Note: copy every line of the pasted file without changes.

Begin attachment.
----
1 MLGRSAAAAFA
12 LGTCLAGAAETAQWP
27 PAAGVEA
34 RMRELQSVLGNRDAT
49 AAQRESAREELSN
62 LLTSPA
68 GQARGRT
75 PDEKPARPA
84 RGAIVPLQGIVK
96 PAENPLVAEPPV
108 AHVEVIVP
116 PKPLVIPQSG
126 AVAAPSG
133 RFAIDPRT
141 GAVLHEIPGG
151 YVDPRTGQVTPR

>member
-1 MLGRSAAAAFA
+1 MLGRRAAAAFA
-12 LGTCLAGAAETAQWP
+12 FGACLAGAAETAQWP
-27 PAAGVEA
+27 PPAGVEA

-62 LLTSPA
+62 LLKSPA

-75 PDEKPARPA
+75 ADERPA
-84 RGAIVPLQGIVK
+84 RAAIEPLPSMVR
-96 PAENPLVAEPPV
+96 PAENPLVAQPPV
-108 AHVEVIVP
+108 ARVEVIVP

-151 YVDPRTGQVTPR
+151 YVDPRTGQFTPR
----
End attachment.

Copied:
1 MLGRSAAAAFA
12 LGTCLAGAAETAQWP
27 PAAGVEA
34 RMRELQSVLGNRDAT
49 AAQRESAREELSN
62 LLTSPA
68 GQARGRT
75 PDEKPARPA
84 RGAIVPLQGIVK
96 PAENPLVAEPPV
108 AHVEVIVP
116 PKPLVIPQSG
126 AVAAPSG
133 RFAIDPRT
141 GAVLHEIPGG
151 YVDPRTGQVTPR

>member
-1 MLGRSAAAAFA
+1 MLGRRAAAAFA
-12 LGTCLAGAAETAQWP
+12 FGACLAGAAETAQWP
-27 PAAGVEA
+27 PPAGVEA

-62 LLTSPA
+62 LLKSPA

-75 PDEKPARPA
+75 ADERPA
-84 RGAIVPLQGIVK
+84 RAAIEPLPSMVR
-96 PAENPLVAEPPV
+96 PAENPLVAQPPV
-108 AHVEVIVP
+108 ARVEVIVP

-151 YVDPRTGQVTPR
+151 YVDPRTGQFTPR